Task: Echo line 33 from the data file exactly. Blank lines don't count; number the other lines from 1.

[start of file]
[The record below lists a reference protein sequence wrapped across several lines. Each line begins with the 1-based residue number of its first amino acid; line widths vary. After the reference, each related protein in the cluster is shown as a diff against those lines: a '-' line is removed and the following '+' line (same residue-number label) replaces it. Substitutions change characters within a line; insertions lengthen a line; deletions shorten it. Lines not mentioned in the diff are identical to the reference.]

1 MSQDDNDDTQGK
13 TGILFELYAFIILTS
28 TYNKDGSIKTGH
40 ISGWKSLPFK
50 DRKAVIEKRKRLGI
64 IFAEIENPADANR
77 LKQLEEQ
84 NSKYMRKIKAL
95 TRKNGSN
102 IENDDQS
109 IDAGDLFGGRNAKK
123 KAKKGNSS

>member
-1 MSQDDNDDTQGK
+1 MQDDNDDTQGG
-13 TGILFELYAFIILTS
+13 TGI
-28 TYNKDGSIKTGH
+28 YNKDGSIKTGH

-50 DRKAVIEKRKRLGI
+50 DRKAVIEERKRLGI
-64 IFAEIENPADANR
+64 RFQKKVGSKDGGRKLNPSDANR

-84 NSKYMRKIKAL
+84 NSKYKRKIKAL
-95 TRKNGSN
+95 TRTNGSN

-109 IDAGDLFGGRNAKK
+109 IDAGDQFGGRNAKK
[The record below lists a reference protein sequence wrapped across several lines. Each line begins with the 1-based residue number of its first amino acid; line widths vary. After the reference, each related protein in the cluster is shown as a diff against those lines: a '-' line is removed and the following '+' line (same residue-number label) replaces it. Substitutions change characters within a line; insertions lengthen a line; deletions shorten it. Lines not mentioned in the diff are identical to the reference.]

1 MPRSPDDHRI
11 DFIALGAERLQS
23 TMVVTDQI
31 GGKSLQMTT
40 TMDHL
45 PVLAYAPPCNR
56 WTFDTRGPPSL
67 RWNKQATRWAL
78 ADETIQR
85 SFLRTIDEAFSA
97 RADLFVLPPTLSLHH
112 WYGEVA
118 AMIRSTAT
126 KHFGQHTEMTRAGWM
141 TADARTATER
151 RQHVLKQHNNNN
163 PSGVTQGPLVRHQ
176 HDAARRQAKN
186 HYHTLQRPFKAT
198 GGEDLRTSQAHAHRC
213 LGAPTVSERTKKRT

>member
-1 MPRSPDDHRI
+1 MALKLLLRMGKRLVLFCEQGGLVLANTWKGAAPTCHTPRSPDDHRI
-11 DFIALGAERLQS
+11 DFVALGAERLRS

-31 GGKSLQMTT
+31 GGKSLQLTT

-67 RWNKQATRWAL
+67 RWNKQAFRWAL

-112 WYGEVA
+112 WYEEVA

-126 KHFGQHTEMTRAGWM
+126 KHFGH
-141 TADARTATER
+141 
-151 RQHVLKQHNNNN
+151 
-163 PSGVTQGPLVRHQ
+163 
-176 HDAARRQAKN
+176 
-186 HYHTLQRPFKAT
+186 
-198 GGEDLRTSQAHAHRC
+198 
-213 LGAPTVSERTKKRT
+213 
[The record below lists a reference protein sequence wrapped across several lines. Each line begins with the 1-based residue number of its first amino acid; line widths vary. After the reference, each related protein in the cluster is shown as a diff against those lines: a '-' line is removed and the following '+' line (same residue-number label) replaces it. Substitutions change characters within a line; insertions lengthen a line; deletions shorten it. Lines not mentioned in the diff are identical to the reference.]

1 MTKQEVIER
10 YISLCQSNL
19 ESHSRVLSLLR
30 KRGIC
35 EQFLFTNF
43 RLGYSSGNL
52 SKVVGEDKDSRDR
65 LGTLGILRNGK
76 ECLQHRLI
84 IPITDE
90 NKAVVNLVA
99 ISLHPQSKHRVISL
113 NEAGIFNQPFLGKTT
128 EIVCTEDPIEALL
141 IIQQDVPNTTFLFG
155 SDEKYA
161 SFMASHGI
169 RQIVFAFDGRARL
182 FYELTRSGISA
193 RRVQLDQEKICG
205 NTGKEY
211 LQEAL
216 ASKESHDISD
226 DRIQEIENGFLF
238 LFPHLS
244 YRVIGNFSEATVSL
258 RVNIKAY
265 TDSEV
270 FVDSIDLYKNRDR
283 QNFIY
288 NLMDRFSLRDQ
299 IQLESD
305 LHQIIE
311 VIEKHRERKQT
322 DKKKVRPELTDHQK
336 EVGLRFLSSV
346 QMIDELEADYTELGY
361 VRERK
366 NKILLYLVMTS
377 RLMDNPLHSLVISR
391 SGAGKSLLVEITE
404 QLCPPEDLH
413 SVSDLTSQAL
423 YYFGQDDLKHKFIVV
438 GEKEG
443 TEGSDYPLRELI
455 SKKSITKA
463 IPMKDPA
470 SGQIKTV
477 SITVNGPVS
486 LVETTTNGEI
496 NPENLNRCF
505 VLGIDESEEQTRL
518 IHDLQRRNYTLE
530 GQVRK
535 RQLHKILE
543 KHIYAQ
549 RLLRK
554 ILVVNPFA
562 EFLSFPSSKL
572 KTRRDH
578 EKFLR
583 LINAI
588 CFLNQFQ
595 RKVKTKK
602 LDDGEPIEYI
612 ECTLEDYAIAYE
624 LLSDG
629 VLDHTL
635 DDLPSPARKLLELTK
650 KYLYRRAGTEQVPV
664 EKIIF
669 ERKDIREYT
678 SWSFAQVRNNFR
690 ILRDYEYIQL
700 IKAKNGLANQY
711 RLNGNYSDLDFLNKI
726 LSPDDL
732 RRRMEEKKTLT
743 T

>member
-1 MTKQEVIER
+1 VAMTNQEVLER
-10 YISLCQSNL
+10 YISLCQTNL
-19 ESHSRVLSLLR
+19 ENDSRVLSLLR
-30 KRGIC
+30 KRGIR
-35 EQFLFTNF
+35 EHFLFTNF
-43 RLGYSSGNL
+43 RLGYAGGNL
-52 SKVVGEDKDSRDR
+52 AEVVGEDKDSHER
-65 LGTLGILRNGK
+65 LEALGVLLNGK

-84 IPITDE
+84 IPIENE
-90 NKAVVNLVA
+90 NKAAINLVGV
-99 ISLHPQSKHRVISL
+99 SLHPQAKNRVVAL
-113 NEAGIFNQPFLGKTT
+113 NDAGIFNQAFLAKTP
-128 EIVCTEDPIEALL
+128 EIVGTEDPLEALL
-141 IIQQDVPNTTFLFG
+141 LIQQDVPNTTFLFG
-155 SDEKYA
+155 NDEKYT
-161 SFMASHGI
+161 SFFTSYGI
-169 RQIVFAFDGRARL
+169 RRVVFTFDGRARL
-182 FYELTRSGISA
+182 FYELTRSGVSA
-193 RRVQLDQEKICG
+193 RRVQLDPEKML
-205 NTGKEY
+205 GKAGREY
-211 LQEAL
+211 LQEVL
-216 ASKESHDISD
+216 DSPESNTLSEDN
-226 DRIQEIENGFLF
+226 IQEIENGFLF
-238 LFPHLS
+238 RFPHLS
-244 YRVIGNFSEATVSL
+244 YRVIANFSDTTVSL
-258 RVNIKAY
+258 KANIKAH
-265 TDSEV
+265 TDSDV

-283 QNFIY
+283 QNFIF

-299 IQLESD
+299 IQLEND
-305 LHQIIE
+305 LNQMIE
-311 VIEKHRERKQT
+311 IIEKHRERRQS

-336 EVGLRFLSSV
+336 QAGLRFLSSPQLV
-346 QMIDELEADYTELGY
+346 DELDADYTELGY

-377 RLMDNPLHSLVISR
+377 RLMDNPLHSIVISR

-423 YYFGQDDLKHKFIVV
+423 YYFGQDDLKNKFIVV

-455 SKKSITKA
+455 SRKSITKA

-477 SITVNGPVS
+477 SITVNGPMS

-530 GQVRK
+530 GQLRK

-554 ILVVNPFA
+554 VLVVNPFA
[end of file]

11 DFIALGAERLQS